I'm trying to design my own PCB based off of this one:

Original Schematics

My relevant schematics are here:

New Schematics

Their Q3 transistor DMG3415U-7 was going obsolete, so I used DMP2045U-7, which seemed to be a similar replacement. As well as another regulator.

For the battery charger (U3 in the original schematics, U10 in mine), I wanted to use the MCP73831 variant (datasheet here), which includes these 3 status outputs:


So to read out all 3 possibilities from a microcontroller, I added the scheme with R12-R14 and D10. The idea was that there would be a Vbus of 5V from the USB cable. If the chip output STAT is low, the pickoff point would be 0V. If it was high it would be 2.5V, and the diode would protect from any unwanted current flow between STAT and Vbus. If STAT is high impedance, the pickoff point would be 1.6V. So with an ADC at the pickoff point I could differentiate between all 3 states. PROG is set to ground on the microcontroller pin it connects to.

I fabricated the board, and this is not working. Firstly, the MCP chip doesn't charge the battery. If there is USB connection but no battery, the Vbat output is 0V. If both USB and the battery are connected, Vbat measures the voltage of the battery (say 3.5V), not 4.2V or another voltage used to charge at Constant Voltage. I left it "charging" for 12 hours and the voltage never changed.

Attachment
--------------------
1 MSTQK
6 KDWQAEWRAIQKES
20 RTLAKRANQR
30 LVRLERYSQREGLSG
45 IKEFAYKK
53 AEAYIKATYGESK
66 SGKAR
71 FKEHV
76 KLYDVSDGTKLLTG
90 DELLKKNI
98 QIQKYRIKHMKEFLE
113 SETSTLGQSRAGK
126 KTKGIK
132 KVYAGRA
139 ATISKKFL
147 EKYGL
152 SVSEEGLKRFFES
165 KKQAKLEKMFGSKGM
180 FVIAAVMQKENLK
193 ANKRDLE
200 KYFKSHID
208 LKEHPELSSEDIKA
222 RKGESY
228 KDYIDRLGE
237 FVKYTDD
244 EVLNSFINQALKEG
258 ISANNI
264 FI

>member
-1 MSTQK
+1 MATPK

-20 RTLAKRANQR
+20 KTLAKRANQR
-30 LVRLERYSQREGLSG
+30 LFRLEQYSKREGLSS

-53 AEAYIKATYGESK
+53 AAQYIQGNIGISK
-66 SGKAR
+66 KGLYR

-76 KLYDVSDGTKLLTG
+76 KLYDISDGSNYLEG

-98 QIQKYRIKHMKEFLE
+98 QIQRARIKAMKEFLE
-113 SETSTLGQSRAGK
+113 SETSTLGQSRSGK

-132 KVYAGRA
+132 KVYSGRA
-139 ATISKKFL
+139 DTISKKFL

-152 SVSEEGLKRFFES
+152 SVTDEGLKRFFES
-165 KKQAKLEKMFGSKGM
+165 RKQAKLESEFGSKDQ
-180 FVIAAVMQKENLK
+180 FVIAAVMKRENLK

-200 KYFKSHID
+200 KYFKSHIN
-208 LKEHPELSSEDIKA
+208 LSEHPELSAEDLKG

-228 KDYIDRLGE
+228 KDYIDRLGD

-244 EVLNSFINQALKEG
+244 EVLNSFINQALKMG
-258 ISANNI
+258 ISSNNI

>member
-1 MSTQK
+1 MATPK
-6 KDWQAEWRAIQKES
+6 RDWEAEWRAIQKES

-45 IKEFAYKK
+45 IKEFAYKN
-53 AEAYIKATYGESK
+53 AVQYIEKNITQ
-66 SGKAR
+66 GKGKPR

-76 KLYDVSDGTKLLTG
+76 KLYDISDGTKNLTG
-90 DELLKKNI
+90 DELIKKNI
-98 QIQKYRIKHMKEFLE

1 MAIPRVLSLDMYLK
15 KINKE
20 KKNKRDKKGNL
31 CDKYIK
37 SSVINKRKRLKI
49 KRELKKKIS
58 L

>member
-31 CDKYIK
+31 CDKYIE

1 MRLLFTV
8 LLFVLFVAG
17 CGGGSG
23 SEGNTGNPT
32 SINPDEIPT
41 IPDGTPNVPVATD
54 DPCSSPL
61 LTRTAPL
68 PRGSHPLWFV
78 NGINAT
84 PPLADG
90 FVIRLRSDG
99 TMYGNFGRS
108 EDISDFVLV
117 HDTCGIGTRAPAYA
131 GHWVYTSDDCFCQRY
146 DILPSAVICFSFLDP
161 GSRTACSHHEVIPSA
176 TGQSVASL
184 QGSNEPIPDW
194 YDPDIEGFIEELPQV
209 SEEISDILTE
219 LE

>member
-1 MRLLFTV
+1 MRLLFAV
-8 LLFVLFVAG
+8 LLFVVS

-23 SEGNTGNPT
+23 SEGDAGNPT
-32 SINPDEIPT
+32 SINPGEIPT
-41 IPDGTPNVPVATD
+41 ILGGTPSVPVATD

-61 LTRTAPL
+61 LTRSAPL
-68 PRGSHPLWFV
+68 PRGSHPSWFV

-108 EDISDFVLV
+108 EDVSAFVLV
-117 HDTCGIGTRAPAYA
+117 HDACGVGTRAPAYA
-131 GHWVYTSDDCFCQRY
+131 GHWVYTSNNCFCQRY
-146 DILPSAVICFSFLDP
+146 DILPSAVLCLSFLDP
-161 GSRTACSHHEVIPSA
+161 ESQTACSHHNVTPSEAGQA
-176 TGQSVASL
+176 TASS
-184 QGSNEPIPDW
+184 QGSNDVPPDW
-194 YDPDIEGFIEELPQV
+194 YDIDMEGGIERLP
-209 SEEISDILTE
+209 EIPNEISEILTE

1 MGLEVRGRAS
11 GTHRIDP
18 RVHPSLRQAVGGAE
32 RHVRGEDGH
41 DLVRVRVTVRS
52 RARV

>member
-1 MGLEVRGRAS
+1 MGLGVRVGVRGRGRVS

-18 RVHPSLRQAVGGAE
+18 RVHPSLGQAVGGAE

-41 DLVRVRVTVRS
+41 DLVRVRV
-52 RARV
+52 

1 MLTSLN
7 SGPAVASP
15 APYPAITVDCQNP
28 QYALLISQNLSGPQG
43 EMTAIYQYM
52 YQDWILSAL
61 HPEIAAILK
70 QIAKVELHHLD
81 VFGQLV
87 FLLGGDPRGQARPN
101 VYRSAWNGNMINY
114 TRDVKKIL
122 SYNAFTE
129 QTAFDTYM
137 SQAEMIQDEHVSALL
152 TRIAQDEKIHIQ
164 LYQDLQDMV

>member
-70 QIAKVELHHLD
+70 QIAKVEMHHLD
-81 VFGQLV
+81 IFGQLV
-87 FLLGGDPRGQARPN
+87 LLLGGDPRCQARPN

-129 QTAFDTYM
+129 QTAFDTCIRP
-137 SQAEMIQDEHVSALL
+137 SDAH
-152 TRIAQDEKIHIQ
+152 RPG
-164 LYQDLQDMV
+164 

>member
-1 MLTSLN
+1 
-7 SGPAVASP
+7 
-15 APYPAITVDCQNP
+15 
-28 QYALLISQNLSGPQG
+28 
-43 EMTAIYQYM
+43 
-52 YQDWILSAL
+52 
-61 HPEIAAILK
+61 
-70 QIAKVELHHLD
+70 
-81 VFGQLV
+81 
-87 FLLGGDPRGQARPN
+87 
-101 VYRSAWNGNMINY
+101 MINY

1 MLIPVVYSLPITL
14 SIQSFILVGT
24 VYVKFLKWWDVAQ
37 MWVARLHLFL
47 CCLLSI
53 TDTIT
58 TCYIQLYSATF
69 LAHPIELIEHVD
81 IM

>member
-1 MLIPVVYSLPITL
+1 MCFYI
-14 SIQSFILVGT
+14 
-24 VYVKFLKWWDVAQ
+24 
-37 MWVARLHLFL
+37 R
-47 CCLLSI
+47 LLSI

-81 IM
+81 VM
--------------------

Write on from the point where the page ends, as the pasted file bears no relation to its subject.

Secondly, the "STAT" output scheme is not working. Measuring the voltages as Vbus, Vstat, and the pickoff point, the voltages measured with a multimeter in the different situations are as follows:

No Battery:

Vbus = 5V

Vstat = 3.86V (should be 3.3V)

Vreading = 2.82V (should be 1.6V)


Vbus = 5V

Vstat = 3.86V (should be 0V)

Vreading = 2.82V (should be 0V)

No USB, only battery plugged in:

Vbus = 1.46V (should be 0V)

Vstat = 2.5V (should be 0V)

Vreading = 1.95V (should be 0V)

I don't understand what could be going wrong. Vbus and Vbat are direct connections to their sources otherwise, they don't connect to any other components not seen in the schematics. Is there something wrong in the design? Why would both charging and the status indicator not be working correctly?


1 Answer 1


If you have a spare GPIO, rather than using the voltage divider, you could use the following circuit.

enter image description here

This circuit simply takes a second GPIO pin (CTL) that you can use to pull up or pull down STAT using the p-channel (Q5) and n-channel (Q6) MOSFETs. If STAT is floating, then it will change depending on the value of CTL, otherwise STAT will stay the same.

Given I wanted to use a 3.3v MCU, I then used Q7 to drive inverted output with a pull-up to 3.3v

To get the value of ~STAT will mean you will need to take 2 readings, one with CTL high and another with CTL low.

Hope this helps.


Your Answer

By clicking “Post Your Answer”, you agree to our terms of service and acknowledge you have read our privacy policy.

Not the answer you're looking for? Browse other questions tagged or ask your own question.